Soon after this incident, Healy turned his focus to a hoard of TV sets broadcasting news footage and began doing rapid pushups set to classical music, seemingly commenting on the construct of modern masculinity. He ultimately climbs inside a screen, thus transitioning the show into its second act, “Matty’s Nightmare.”
Now here’s where things get even weirder. Suddenly, the attention shifted to the B-stage, a small grass-laid platform that also happened to be right in front of our seats. The lights rose to reveal a wax replica of a naked Healy, laid in the fetal position. Human Healy prowled onto the stage, bowing to fans as if executing a Houdini-level illusion, then gazing at the replica and stroking its hair, as if to watch himself from outside his body. In my not-so-expert opinion, this bit was reflective of the band’s self-awareness regarding the nearly hyperbolic character of Healy as portrayed to the media and in performances; or, the band thought it would be hysterical to troll the audience into thinking Healy was actually lying naked onstage for all to see.
Replica Healy soon descended back into the ground, and Human Healy took to the microphone for the first and only acoustic song of the night, the guitar ballad “Be My Mistake.” For a band that so often experiments with cacophonous, stacked mixing and synth-heavy, heart-racing tracks, their erratic yet heartbreaking lyrics truly shine in a stripped-back context.
True to the band’s performance history, this subtlety was brief. As the band trekked back to the mainstage, a satirical political advertisement, starring Healy as a pseudo-political candidate for an American government office, sprawled across the screen. In a meta and self-referential tone, Healy droned about the importance of redemption and rehabilitation to the U.S. in his sardonic Manchester accent.
Act 3, defined as the self-titled “Still…At Their Very Best” segment, began with a purple hue cast over the living room and a neon sign displaying the title hung above the set. This time, as the band retook the stage, the video feed split screened to alternating sensory videos, featuring Subway Surfers and Dance Dance Revolution gameplay, slime ASMR TikToks and car demolition footage; a tongue-in-cheek commentary on the changing attention spans associated with technological advancement. One fan even played into the joke, catching the attention of Healy himself.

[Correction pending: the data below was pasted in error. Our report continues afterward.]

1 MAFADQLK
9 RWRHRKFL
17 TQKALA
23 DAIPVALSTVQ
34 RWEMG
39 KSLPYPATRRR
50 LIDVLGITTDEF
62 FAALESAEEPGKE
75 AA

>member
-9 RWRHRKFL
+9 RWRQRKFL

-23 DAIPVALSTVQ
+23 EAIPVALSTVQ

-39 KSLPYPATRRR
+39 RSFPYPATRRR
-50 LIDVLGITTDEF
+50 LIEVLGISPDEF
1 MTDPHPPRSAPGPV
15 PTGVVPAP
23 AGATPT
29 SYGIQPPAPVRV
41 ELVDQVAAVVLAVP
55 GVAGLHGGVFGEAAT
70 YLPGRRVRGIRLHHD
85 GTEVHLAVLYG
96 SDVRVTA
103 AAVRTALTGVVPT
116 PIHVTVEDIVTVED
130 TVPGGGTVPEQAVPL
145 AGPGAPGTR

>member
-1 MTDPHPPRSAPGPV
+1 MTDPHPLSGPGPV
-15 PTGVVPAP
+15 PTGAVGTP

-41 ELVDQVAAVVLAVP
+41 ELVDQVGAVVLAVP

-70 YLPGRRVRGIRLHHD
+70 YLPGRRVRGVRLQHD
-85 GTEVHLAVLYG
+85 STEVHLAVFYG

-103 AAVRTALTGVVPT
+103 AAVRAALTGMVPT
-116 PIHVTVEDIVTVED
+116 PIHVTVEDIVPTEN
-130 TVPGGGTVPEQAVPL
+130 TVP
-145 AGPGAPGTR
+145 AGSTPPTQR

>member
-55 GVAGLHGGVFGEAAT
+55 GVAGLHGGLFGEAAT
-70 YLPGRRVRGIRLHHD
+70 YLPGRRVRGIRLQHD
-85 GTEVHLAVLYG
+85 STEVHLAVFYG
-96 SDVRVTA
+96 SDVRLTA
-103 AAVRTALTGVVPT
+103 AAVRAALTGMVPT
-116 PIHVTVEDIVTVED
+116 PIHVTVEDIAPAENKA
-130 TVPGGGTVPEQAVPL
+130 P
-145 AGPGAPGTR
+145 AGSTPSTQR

“Are you just watching an episode of House in the front row?” Healy asked the audience member. “That’s actually quite a good bit!”
While much of the media circus around the band centers Healy himself, the other three members are crucial to the band’s signature sound and ultimate success. With Ross MacDonald on bass, Adam Hann on guitar and George Daniel on the drums, the anthemic, atmospheric sound is what gets both die-hard fans and boyfriends dragged along for the ride jumping and swaying along without fail.
The band’s dancey melodies over Healy’s intellectual, often sad lyrics, are a staple of the band’s sound. While the show left some room for teen angst, at the end of the day, The 1975 wants you to lose yourself in the music.
“Don’t be sad babies, let's just dance,” Healy said before the band transitioned into “Somebody Else,” a certified sad-girl classic about the paradox of jealousy after a breakup despite knowing you and your partner should not be together.
The penultimate track “Give Yourself A Try” seemed to end the set on an optimistic, sage note. However, the band returned to the B-stage for the pseudo-encore performance of their oddball, metal-inspired track “People,” a clear outlier from the band’s typical pop-rock motifs. The two-hour long set ended with Healy screaming into the microphone and handheld broadcast camera, MacDonald and Hann shredding their guitars around him and the crowd turning into a mosh for exactly two minutes. Then it was all over, and the thousands of fans filed out in an eerily polite and quiet fashion to catch their Ubers home.
I left Allstate Arena in somewhat of a daze that Sunday. To see a band that I’d spent so many years listening to live and in person for the first time was almost mythic. Whether I like it or not, The 1975 always knows how to make me feel something. From the group’s beginnings as a grungy punk-rock foursome performing covers in local dive bars to its integration into the mainstream via catchy pop melodies and hyper modern lyrical musings, The 1975 has provided a soundtrack to my adolescence, wallowing lows and soaring highs alike.
So — is The 1975 really “at their very best?” It’s hard to say what the future holds for the band. But, if their sonic development continues at this rate, they will undeniably be something to talk about for years to come.